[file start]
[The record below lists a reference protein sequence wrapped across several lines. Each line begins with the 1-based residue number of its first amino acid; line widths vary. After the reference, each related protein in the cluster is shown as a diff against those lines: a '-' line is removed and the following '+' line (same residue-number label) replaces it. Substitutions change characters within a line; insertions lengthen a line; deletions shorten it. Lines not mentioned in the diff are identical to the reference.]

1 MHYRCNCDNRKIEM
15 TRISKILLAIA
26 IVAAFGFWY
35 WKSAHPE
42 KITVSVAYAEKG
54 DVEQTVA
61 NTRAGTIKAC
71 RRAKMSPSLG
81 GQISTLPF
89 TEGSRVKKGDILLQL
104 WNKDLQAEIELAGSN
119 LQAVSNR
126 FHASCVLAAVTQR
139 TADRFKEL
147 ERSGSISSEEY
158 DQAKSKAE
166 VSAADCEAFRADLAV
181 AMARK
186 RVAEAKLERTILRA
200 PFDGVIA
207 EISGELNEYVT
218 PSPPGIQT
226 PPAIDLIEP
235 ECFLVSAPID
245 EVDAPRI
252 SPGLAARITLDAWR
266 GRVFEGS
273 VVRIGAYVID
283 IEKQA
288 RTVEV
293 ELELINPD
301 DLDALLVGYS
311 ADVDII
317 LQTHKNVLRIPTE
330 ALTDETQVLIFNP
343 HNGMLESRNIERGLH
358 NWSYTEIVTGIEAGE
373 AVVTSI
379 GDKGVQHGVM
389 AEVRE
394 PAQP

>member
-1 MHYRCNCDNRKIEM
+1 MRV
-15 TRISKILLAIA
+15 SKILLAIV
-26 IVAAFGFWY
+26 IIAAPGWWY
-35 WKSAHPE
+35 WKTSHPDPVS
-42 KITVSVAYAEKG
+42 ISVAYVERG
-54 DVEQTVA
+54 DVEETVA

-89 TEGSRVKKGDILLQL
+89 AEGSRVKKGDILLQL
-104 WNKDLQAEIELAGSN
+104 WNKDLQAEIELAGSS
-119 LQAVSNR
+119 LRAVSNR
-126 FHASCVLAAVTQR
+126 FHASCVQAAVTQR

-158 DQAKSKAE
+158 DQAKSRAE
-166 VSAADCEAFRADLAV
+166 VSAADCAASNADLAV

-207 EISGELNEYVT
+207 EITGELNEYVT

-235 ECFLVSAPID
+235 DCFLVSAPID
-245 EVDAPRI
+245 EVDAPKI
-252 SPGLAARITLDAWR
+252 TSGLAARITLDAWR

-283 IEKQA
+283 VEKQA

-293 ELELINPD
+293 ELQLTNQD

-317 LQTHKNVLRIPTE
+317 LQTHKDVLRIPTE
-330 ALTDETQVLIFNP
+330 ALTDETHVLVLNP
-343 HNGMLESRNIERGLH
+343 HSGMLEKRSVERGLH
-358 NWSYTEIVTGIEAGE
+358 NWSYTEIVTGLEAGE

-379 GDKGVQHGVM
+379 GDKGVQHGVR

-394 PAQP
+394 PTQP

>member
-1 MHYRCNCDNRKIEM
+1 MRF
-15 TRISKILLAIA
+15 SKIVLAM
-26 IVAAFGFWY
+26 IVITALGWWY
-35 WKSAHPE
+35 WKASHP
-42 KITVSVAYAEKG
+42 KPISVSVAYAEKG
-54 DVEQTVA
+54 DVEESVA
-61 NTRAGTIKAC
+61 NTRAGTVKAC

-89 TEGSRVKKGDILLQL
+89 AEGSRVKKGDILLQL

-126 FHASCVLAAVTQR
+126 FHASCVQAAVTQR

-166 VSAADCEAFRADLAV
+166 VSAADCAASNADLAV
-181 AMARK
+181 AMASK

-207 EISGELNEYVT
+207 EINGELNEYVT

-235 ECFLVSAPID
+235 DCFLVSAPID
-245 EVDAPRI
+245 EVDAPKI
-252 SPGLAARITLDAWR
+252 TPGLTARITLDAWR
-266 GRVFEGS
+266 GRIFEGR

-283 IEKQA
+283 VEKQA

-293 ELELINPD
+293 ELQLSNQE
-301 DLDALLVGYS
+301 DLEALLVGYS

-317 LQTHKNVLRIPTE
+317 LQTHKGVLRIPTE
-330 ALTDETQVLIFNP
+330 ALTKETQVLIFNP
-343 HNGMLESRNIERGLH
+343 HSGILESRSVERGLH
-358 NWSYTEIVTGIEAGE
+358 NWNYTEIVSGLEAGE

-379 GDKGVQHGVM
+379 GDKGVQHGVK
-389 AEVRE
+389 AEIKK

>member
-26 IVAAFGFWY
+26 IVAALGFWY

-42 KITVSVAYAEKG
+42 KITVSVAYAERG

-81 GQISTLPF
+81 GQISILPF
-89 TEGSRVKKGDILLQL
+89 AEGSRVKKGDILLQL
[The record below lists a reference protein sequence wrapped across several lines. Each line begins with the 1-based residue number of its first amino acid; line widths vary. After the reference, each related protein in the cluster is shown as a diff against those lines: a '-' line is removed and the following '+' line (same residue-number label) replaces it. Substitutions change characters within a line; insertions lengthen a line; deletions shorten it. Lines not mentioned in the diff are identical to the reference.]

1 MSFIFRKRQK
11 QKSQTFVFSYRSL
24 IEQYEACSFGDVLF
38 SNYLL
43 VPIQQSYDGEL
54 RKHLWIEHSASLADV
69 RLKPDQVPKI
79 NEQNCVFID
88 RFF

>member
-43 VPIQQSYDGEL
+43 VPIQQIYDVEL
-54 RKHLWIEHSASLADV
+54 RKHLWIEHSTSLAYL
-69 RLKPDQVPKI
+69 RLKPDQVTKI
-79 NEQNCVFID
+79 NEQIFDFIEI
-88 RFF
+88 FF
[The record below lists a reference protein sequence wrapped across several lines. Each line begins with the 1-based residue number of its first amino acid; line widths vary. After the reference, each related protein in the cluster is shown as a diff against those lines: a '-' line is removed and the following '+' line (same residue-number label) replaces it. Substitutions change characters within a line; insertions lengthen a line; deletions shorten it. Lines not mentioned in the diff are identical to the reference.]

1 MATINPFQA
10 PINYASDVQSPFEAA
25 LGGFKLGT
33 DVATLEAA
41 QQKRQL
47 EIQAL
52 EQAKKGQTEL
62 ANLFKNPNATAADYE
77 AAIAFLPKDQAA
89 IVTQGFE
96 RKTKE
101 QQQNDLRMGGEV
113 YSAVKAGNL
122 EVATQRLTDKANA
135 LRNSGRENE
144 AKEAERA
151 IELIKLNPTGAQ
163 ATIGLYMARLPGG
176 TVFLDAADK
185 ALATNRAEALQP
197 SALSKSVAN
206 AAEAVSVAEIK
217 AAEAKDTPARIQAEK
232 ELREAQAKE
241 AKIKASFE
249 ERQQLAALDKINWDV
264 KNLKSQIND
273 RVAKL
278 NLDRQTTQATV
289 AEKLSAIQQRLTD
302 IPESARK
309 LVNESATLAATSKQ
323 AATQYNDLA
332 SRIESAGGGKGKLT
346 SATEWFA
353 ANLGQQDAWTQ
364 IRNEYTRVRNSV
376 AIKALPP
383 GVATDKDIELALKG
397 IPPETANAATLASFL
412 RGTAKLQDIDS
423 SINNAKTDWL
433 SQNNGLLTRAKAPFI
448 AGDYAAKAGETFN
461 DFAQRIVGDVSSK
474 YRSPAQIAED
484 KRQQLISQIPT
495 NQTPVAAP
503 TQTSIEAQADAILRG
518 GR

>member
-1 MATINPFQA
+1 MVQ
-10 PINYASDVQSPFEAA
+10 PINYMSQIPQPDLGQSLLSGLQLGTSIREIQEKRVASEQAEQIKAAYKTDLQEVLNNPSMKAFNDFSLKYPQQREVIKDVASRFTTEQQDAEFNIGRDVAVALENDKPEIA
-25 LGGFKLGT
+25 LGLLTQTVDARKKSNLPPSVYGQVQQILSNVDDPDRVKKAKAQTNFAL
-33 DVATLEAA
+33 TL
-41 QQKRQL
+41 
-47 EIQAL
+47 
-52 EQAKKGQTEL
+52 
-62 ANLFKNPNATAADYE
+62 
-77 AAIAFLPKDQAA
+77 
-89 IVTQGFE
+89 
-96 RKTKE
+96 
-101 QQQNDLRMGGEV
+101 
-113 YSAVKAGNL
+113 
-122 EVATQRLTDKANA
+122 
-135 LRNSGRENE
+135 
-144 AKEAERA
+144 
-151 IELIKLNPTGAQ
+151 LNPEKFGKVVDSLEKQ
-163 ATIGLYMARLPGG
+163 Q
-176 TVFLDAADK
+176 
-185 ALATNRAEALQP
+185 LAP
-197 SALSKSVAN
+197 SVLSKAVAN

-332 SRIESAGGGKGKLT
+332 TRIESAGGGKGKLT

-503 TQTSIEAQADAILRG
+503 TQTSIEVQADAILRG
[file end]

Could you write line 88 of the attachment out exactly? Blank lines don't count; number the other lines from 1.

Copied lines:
-379 GDKGVQHGVM